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Introduction

Synthetic strategies are generally those that attempt to mimic other stock, futures, or options strategies and use other securities to create the new strategy. As such, we can re-create the underlying asset synthetically using only options. We can re-create long and short positions for straddles by using a combination of buying and selling stocks and options together. We can re-create the same risk profile shape as a Long Call or Long Put by combining other assets together. Often, these synthetic strategies come into being when you're looking to repair an existing strategy.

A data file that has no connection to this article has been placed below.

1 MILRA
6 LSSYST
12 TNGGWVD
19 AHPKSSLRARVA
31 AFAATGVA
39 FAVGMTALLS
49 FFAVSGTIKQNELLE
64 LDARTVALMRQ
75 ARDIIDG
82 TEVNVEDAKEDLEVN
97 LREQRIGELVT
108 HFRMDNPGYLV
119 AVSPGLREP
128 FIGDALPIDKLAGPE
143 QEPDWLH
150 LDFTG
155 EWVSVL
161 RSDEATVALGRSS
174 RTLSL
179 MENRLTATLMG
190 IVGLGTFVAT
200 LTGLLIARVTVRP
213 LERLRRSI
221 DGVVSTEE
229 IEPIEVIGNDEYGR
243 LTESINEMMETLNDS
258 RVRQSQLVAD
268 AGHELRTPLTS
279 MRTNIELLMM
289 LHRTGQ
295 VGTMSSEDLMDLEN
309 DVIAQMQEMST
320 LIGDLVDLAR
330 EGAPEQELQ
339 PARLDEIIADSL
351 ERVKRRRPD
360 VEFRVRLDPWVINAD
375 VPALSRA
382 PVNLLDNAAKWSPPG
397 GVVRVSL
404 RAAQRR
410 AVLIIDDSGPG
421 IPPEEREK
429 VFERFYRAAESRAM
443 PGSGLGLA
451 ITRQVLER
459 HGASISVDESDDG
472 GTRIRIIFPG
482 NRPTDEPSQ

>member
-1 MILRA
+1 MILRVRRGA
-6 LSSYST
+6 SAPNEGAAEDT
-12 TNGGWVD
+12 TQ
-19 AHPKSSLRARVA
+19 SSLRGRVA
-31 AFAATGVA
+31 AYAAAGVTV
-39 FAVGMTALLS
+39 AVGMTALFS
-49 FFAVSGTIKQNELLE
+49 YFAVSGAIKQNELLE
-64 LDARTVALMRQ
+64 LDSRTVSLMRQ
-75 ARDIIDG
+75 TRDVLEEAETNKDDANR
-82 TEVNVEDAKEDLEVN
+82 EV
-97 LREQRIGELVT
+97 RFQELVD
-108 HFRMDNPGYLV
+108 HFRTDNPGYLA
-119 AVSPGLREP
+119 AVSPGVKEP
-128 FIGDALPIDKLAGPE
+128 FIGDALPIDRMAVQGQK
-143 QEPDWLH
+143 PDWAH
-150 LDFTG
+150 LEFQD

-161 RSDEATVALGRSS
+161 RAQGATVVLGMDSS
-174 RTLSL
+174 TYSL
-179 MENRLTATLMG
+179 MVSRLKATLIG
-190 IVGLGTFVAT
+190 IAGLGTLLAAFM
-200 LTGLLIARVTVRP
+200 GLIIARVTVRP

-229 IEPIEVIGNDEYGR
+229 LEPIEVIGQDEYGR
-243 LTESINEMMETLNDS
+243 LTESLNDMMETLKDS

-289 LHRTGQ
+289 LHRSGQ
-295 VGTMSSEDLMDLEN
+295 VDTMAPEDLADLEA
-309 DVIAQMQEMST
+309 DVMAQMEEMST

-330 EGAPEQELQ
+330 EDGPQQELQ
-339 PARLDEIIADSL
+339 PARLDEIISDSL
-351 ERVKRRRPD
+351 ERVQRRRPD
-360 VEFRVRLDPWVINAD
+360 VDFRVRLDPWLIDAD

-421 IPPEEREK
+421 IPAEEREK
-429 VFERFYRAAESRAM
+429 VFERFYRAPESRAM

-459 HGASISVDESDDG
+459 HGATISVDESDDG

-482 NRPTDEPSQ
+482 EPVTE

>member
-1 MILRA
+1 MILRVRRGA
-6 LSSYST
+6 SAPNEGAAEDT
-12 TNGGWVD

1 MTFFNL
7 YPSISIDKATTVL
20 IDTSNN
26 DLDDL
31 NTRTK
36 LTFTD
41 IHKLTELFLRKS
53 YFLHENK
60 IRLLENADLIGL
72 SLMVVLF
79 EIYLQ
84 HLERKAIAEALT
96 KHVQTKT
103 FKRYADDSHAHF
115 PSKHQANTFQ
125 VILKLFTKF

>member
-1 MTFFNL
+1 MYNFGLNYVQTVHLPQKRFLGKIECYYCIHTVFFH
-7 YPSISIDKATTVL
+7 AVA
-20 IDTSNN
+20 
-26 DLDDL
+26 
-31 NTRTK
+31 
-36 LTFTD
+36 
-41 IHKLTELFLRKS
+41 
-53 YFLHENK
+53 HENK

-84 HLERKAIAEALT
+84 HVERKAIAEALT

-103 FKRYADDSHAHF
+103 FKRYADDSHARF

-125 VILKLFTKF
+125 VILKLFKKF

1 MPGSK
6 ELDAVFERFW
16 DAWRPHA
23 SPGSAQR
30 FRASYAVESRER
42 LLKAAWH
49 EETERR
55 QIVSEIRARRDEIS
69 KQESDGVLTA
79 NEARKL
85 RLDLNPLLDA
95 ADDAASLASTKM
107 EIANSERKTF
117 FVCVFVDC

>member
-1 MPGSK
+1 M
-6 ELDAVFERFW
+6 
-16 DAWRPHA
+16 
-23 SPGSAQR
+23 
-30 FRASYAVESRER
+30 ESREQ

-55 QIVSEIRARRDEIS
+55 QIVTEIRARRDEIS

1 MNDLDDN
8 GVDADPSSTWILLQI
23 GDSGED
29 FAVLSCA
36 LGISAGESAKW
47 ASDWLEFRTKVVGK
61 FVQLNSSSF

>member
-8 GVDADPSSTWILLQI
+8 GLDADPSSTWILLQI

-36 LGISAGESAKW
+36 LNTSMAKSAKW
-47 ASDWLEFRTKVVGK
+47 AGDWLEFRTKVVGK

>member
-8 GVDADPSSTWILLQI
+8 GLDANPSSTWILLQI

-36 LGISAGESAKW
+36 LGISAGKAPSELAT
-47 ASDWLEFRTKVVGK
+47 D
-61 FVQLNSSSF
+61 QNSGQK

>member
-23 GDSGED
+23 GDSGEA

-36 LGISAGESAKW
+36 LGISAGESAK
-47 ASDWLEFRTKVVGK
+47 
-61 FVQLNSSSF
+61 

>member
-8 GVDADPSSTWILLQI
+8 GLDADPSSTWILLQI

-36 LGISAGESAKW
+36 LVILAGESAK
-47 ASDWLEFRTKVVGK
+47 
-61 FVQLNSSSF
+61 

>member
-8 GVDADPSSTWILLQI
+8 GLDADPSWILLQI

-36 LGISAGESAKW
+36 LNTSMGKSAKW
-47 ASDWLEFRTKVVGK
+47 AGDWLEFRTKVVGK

In this chapter, we'll cover the long and short synthetic straddles, which mimic those that we discussed in Chapter 4, “Volatility Strategies.” Whereas a long straddle involves buying an ATM call and put together, a Long Synthetic Straddle can be constructed using the stock with calls or the stock with puts. The advantage of understanding how these synthetic strategies are created is not only the flexibility it affords us as traders but also the adaptability to morph an existing position into something else simply by adding or taking away a leg of the trade. For example, if you're already long in a stock, but you think it may be about to reverse, you could buy puts to create either a Synthetic Call or double the number of puts, which would create a Long Put Synthetic Straddle.


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